The court explained that Hartford’s interpretation gives the insurer too much leeway since any symptom could be the basis of the exclusion. Following Lawson v. Fortis, 301 F.3d 159 (3d Cir. 2002), treatment “for” the symptoms of an unsuspected or undiagnosed condition is impossible without knowing what the condition is. There has to be an intention to treat or suspect a particular condition.

However, this policy included as a preexisting condition “medical care received for any ‘manifestations, symptoms, findings or aggravations related to or resulting from such accidental bodily injury, sickness, mental illness, pregnancy or substance abuse.” *20 (emphasis added). The policy did not, though, define the term “symptom.” By consulting the dictionary, the court explained that for the term “symptom” to be meaningful, it has to relate to something else. *23.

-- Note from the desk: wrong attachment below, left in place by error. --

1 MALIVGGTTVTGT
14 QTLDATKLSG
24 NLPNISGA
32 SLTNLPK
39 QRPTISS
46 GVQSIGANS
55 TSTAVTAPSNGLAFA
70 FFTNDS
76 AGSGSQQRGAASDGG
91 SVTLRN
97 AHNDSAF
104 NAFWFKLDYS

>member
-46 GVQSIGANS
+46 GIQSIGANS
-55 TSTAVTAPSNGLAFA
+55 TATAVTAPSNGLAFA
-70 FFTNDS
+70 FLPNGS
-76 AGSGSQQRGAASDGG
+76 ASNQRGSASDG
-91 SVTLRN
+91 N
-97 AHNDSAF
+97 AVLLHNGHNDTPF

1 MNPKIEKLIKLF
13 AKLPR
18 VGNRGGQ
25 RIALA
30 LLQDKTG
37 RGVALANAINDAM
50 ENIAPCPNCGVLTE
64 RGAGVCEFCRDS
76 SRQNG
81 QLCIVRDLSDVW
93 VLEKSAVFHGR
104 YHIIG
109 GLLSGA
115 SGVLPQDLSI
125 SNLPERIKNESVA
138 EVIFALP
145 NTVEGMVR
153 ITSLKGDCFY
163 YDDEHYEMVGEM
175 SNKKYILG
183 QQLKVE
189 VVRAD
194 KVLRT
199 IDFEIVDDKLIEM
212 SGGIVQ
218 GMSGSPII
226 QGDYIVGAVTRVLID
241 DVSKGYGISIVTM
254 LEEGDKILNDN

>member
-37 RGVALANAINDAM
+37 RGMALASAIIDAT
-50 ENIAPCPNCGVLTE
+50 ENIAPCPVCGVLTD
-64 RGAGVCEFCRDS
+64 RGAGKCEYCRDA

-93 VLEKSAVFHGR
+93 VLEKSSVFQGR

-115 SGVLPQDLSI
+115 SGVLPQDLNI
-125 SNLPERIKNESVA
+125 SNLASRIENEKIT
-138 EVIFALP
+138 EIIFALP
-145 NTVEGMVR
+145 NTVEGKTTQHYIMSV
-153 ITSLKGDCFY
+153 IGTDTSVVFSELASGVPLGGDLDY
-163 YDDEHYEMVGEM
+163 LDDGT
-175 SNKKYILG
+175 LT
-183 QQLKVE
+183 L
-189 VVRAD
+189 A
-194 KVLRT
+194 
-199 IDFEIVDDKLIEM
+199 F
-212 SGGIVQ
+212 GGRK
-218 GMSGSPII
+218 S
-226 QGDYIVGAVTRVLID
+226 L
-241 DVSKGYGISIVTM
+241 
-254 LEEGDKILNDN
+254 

Thus, the court reasoned, “It appears to us from this definition that a ‘symptom’ is a meaningful term only because it is a ‘symptom’ in relation to something else. McLeod’s symptom of numbness became relevant as one the plan used to exclude her from coverage based on a preexisting condition only once it was deemed a ‘symptom of MS.’ If it were just a random ‘symptom’ of some undiagnosed ailment, then Hartford would not be concerned with it. Given that the symptom becomes a factor in the exclusion process only once it is tied to the diagnosis of the sickness, in this case MS, we do not see on what basis Hartford can successfully argue that there exists a significant difference between the language of the Hartford plan and the language of the insurance policy in Lawson. Indeed, the Hartford plan still bases the exclusion on ‘symptoms … for which you received medical care.’ (Emphasis added.) This construction simply raises the obvious question: symptoms of what? Hartford offers no satisfactory answer to this question.” *23-*24.